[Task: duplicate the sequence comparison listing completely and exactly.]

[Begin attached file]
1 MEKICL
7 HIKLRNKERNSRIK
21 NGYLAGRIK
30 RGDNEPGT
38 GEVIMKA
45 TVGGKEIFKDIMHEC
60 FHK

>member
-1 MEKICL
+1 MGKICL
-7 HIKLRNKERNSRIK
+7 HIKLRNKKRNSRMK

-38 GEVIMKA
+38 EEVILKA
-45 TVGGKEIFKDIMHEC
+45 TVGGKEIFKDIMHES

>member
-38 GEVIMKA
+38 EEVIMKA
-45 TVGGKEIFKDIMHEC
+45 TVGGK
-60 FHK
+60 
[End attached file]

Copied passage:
1 MEKICL
7 HIKLRNKERNSRIK
21 NGYLAGRIK
30 RGDNEPGT
38 GEVIMKA
45 TVGGKEIFKDIMHEC
60 FHK

>member
-1 MEKICL
+1 MGKICL
-7 HIKLRNKERNSRIK
+7 HIKLRNKKRNSRMK

-38 GEVIMKA
+38 EEVILKA
-45 TVGGKEIFKDIMHEC
+45 TVGGKEIFKDIMHES

>member
-38 GEVIMKA
+38 EEVIMKA
-45 TVGGKEIFKDIMHEC
+45 TVGGK
-60 FHK
+60 